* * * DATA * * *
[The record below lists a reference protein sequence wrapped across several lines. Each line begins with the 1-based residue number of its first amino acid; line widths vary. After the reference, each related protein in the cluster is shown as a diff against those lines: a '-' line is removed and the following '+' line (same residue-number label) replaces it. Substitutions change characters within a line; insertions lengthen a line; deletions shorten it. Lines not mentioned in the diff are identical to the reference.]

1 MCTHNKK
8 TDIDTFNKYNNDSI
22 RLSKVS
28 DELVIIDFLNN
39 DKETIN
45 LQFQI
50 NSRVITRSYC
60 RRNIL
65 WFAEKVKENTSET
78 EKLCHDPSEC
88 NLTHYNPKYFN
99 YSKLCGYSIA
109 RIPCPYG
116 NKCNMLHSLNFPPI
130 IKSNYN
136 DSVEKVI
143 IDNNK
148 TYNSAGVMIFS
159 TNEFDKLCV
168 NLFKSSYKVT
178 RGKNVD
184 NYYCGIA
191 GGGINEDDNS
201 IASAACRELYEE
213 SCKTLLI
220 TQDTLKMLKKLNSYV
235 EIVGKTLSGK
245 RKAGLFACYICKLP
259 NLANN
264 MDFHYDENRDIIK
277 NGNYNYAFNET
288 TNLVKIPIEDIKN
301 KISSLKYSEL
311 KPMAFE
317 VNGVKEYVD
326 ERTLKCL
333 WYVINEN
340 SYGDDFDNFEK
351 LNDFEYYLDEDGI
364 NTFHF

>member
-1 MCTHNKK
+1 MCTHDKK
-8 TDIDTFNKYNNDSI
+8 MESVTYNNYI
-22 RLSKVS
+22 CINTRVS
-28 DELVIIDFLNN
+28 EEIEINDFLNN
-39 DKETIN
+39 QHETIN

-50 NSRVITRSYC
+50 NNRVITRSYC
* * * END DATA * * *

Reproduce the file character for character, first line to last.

[The record below lists a reference protein sequence wrapped across several lines. Each line begins with the 1-based residue number of its first amino acid; line widths vary. After the reference, each related protein in the cluster is shown as a diff against those lines: a '-' line is removed and the following '+' line (same residue-number label) replaces it. Substitutions change characters within a line; insertions lengthen a line; deletions shorten it. Lines not mentioned in the diff are identical to the reference.]

1 MCTHNKK
8 TDIDTFNKYNNDSI
22 RLSKVS
28 DELVIIDFLNN
39 DKETIN
45 LQFQI
50 NSRVITRSYC
60 RRNIL
65 WFAEKVKENTSET
78 EKLCHDPSEC
88 NLTHYNPKYFN
99 YSKLCGYSIA
109 RIPCPYG
116 NKCNMLHSLNFPPI
130 IKSNYN
136 DSVEKVI
143 IDNNK
148 TYNSAGVMIFS
159 TNEFDKLCV
168 NLFKSSYKVT
178 RGKNVD
184 NYYCGIA
191 GGGINEDDNS
201 IASAACRELYEE
213 SCKTLLI
220 TQDTLKMLKKLNSYV
235 EIVGKTLSGK
245 RKAGLFACYICKLP
259 NLANN
264 MDFHYDENRDIIK
277 NGNYNYAFNET
288 TNLVKIPIEDIKN
301 KISSLKYSEL
311 KPMAFE
317 VNGVKEYVD
326 ERTLKCL
333 WYVINEN
340 SYGDDFDNFEK
351 LNDFEYYLDEDGI
364 NTFHF

>member
-1 MCTHNKK
+1 MCTHDKK
-8 TDIDTFNKYNNDSI
+8 MESVTYNNYI
-22 RLSKVS
+22 CINTRVS
-28 DELVIIDFLNN
+28 EEIEINDFLNN
-39 DKETIN
+39 QHETIN

-50 NSRVITRSYC
+50 NNRVITRSYC